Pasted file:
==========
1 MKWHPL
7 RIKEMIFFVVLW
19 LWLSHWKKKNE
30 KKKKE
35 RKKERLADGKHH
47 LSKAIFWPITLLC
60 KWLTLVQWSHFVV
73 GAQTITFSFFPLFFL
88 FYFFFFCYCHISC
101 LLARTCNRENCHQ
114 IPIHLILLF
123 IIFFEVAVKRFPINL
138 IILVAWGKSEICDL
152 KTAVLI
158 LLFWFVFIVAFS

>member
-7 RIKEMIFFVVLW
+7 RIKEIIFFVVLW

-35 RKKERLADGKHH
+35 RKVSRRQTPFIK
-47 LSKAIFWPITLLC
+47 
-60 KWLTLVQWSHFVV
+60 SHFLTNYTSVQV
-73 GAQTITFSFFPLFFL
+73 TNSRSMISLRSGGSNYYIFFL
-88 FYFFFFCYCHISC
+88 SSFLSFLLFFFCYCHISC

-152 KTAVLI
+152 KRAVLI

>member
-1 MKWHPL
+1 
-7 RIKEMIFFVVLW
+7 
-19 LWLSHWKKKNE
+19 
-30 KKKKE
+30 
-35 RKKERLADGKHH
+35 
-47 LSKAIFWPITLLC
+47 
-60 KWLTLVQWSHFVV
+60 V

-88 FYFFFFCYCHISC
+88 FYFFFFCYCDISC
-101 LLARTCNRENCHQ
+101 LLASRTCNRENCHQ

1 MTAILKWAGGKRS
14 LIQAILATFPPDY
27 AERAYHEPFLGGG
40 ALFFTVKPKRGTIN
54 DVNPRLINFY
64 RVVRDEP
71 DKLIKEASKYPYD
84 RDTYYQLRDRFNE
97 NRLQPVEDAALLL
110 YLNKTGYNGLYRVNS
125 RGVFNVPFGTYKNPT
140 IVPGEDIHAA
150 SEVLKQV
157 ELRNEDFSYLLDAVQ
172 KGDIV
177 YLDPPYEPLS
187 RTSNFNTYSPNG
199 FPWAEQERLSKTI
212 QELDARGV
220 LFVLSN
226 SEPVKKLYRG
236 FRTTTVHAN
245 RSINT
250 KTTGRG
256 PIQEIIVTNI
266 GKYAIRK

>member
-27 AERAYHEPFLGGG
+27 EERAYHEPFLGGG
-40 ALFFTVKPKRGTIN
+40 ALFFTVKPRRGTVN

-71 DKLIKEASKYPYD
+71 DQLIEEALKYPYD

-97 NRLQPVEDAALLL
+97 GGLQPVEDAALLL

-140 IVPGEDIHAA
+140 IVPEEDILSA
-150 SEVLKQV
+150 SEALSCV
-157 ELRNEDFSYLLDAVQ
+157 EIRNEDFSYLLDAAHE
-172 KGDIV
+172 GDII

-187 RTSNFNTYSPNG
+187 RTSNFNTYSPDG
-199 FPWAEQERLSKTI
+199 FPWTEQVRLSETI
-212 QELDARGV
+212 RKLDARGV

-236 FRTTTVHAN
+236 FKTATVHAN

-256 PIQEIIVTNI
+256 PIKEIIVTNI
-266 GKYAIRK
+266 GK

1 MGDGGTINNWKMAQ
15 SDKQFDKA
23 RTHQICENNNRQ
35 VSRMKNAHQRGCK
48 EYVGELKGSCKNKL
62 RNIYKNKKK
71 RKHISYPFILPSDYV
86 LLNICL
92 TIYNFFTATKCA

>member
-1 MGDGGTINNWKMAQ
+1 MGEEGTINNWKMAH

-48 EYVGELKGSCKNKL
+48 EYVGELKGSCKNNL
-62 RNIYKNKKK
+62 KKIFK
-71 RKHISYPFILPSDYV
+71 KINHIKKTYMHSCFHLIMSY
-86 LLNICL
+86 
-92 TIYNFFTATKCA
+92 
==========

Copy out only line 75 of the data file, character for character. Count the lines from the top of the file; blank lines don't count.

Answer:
266 GKYAIRK